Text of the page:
From fish to jellyfish in the eutrophicated Limfjorden (Denmark)

Publication: Research - peer-reviewJournal article – Annual report year: 2012

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The heavily eutrophicated Limfjorden (Denmark)
provides a good illustration of the value of long-term monitoring,
especially if this is combined with an experimental,
interdisciplinary research approach. Here, we first give a short
overview of the environmental status of Limfjorden, including
the historical development of nutrient overloading and subsequent
oxygen depletion in near-bottom water, and how the
annual landings of edible bottom-dwelling fish species
(plaice, flounder, eel and others) caught in Limfjorden have
decreased from about 2,500 t in the early 1920s to only about
20 t in recent years where the fish have been replaced by an
increasing number of especially the moon jellyfish, Aurelia
aurita, which mainly preys on zooplankton. Next, we evaluate
the ecological consequences of the present high number of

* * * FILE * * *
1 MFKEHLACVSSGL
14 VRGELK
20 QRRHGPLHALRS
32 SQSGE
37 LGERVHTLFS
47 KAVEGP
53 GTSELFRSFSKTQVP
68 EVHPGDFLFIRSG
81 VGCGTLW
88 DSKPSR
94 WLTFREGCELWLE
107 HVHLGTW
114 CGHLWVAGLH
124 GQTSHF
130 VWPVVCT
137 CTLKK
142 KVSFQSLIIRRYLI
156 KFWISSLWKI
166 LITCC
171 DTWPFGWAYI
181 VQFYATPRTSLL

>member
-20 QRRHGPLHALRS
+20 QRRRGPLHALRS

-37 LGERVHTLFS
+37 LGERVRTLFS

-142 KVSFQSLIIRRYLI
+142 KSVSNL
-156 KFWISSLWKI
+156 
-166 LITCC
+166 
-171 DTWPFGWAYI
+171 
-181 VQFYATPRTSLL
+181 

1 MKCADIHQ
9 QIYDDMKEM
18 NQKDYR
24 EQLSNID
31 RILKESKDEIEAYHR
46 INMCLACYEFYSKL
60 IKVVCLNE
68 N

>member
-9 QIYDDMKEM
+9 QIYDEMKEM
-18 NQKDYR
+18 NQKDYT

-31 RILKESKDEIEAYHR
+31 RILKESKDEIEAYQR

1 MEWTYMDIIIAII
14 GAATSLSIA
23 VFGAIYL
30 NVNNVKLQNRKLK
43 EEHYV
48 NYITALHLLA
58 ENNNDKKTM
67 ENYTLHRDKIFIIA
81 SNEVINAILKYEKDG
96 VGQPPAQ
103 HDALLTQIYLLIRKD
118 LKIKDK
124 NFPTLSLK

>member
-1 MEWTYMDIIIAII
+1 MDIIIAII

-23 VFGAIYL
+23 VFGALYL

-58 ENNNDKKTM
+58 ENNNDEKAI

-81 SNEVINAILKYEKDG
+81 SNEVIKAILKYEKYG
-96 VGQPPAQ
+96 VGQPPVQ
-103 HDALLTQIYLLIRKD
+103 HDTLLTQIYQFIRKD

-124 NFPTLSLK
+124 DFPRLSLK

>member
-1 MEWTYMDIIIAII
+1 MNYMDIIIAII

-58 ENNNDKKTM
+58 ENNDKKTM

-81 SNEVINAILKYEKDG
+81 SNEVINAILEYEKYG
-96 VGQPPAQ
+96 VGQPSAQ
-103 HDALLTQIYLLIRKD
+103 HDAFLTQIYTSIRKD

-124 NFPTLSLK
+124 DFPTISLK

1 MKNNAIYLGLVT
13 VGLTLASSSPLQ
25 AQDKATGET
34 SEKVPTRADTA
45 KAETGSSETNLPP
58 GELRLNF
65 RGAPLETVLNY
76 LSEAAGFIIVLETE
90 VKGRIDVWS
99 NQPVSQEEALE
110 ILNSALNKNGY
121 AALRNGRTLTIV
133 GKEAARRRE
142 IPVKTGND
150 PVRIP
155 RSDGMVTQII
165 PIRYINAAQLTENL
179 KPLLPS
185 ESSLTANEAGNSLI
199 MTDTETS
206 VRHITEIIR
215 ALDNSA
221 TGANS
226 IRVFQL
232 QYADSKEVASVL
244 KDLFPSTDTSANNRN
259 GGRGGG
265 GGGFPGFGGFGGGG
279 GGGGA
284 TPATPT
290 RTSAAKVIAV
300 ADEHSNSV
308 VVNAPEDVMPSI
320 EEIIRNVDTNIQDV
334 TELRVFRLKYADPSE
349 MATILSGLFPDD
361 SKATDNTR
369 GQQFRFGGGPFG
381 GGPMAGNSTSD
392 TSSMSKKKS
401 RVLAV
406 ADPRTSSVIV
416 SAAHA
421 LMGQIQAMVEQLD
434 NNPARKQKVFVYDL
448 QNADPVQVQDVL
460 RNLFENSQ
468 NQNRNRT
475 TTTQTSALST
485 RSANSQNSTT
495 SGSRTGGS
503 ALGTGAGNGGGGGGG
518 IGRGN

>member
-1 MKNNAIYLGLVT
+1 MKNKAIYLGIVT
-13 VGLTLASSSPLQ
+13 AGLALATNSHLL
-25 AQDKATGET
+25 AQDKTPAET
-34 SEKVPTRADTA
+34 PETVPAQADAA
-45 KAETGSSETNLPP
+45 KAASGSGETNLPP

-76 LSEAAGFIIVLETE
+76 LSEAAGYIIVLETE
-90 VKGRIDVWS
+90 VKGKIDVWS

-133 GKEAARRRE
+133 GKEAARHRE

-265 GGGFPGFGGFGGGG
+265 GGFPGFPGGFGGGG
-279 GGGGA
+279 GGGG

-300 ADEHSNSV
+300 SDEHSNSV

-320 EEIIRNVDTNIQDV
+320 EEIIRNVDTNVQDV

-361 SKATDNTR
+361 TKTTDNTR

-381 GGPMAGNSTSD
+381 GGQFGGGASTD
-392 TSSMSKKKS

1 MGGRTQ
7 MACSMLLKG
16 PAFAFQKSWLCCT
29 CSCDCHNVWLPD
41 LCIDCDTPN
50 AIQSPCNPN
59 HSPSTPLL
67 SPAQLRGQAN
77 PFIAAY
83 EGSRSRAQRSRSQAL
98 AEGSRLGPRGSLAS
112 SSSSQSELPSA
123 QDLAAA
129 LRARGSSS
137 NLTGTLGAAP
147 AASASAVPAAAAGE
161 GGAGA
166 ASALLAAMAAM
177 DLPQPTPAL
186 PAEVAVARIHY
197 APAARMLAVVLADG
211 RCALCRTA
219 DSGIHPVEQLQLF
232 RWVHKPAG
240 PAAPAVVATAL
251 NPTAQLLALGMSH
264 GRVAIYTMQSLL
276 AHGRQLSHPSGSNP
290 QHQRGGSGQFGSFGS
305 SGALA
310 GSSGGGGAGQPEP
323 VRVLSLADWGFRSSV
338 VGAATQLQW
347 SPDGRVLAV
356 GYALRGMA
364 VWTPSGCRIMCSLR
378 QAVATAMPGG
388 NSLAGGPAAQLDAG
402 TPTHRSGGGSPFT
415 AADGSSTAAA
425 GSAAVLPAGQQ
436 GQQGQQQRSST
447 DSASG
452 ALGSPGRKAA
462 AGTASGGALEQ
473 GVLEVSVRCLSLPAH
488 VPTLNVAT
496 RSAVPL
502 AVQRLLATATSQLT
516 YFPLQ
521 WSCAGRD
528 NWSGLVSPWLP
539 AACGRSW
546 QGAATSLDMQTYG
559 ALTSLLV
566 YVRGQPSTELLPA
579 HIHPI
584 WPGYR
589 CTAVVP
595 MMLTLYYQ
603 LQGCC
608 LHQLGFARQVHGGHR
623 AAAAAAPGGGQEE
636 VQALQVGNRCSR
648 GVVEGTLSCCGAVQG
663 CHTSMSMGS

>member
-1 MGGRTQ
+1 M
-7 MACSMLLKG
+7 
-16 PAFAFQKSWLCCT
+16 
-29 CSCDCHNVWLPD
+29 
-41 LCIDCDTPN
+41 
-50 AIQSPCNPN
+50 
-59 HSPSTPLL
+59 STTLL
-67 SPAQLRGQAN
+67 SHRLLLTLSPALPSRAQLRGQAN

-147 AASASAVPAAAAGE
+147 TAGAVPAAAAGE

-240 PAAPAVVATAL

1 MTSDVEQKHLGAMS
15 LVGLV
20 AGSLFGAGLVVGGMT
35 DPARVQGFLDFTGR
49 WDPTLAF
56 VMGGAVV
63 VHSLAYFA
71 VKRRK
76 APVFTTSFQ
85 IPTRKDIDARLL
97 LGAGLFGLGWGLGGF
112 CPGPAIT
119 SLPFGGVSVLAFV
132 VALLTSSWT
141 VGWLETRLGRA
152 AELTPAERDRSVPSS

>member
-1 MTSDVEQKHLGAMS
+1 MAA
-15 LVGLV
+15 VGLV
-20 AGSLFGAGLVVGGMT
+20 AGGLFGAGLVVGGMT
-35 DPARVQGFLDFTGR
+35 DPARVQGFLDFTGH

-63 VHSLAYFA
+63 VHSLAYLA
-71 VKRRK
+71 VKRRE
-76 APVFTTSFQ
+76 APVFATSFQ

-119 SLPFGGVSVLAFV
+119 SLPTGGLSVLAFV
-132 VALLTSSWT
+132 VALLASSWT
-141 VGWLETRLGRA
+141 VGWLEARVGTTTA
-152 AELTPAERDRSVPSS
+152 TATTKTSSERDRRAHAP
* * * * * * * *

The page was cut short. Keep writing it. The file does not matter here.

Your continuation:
jellyfish, based on data from recent years’ research on the
abundance of jellyfish, their population dynamics and predation
impact. In Limfjorden, the benthic polyp stage of A.
aurita ensures a large number of small ephyrae in the early
spring and subsequently a large population of adult medusae
that control the zooplankton during summer and autumn. The
holopelagic invasive ctenophore Mnemiopsis leidyi, which
was observed in Limfjorden for the first time in 2007, is a
second carnivore adding additional predation pressure of the
indigenous A. aurita so that copepods and other mesozooplankton
organisms may be virtually absent, as observed in
2008 and 2009 where ciliates made up a substantial part of the
zooplankton biomass. Marine environmental management
programmes should be aware of the increasing importance
of both indigenous and new invasive jellyfish species that may
show mass occurrence in especially eutrophicated and overfished
areas
Original languageEnglish
JournalEstuaries and Coasts
Publication date2012
Volume35
Journal number3
Pages701-713
ISSN1559-2723
DOIs
StatePublished
CitationsWeb of Science® Times Cited: 6
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